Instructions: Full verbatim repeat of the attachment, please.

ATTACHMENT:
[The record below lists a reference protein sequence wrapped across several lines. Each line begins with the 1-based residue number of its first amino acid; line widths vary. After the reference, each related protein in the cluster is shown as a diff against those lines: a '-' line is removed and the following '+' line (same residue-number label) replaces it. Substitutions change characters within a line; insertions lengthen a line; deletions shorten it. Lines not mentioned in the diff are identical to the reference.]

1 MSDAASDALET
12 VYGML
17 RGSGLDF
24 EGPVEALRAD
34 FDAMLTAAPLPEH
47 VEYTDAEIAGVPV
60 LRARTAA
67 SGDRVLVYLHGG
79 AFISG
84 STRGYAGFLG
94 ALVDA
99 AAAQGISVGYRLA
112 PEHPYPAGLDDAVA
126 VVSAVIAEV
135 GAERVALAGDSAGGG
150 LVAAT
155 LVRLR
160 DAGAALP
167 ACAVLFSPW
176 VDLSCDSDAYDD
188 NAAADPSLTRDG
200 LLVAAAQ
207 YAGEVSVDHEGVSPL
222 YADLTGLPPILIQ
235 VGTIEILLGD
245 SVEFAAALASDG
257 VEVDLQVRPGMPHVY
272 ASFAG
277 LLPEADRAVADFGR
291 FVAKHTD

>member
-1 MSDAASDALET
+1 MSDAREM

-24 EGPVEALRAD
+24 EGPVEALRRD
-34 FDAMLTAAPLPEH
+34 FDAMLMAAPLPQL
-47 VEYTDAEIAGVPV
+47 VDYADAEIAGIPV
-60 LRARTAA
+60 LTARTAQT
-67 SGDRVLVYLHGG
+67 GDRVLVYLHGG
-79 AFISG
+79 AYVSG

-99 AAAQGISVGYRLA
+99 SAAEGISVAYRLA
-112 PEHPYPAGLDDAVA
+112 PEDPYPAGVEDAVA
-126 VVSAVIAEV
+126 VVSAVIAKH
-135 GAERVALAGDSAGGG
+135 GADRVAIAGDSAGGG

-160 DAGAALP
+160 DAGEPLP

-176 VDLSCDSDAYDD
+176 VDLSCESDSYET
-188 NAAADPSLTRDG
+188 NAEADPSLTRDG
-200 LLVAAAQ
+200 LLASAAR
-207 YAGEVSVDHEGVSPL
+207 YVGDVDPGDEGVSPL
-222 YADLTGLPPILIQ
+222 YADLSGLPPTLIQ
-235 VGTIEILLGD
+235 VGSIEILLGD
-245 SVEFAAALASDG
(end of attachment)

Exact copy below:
[The record below lists a reference protein sequence wrapped across several lines. Each line begins with the 1-based residue number of its first amino acid; line widths vary. After the reference, each related protein in the cluster is shown as a diff against those lines: a '-' line is removed and the following '+' line (same residue-number label) replaces it. Substitutions change characters within a line; insertions lengthen a line; deletions shorten it. Lines not mentioned in the diff are identical to the reference.]

1 MSDAASDALET
12 VYGML
17 RGSGLDF
24 EGPVEALRAD
34 FDAMLTAAPLPEH
47 VEYTDAEIAGVPV
60 LRARTAA
67 SGDRVLVYLHGG
79 AFISG
84 STRGYAGFLG
94 ALVDA
99 AAAQGISVGYRLA
112 PEHPYPAGLDDAVA
126 VVSAVIAEV
135 GAERVALAGDSAGGG
150 LVAAT
155 LVRLR
160 DAGAALP
167 ACAVLFSPW
176 VDLSCDSDAYDD
188 NAAADPSLTRDG
200 LLVAAAQ
207 YAGEVSVDHEGVSPL
222 YADLTGLPPILIQ
235 VGTIEILLGD
245 SVEFAAALASDG
257 VEVDLQVRPGMPHVY
272 ASFAG
277 LLPEADRAVADFGR
291 FVAKHTD

>member
-1 MSDAASDALET
+1 MSDAREM

-24 EGPVEALRAD
+24 EGPVEALRRD
-34 FDAMLTAAPLPEH
+34 FDAMLMAAPLPQL
-47 VEYTDAEIAGVPV
+47 VDYADAEIAGIPV
-60 LRARTAA
+60 LTARTAQT
-67 SGDRVLVYLHGG
+67 GDRVLVYLHGG
-79 AFISG
+79 AYVSG

-99 AAAQGISVGYRLA
+99 SAAEGISVAYRLA
-112 PEHPYPAGLDDAVA
+112 PEDPYPAGVEDAVA
-126 VVSAVIAEV
+126 VVSAVIAKH
-135 GAERVALAGDSAGGG
+135 GADRVAIAGDSAGGG

-160 DAGAALP
+160 DAGEPLP

-176 VDLSCDSDAYDD
+176 VDLSCESDSYET
-188 NAAADPSLTRDG
+188 NAEADPSLTRDG
-200 LLVAAAQ
+200 LLASAAR
-207 YAGEVSVDHEGVSPL
+207 YVGDVDPGDEGVSPL
-222 YADLTGLPPILIQ
+222 YADLSGLPPTLIQ
-235 VGTIEILLGD
+235 VGSIEILLGD
-245 SVEFAAALASDG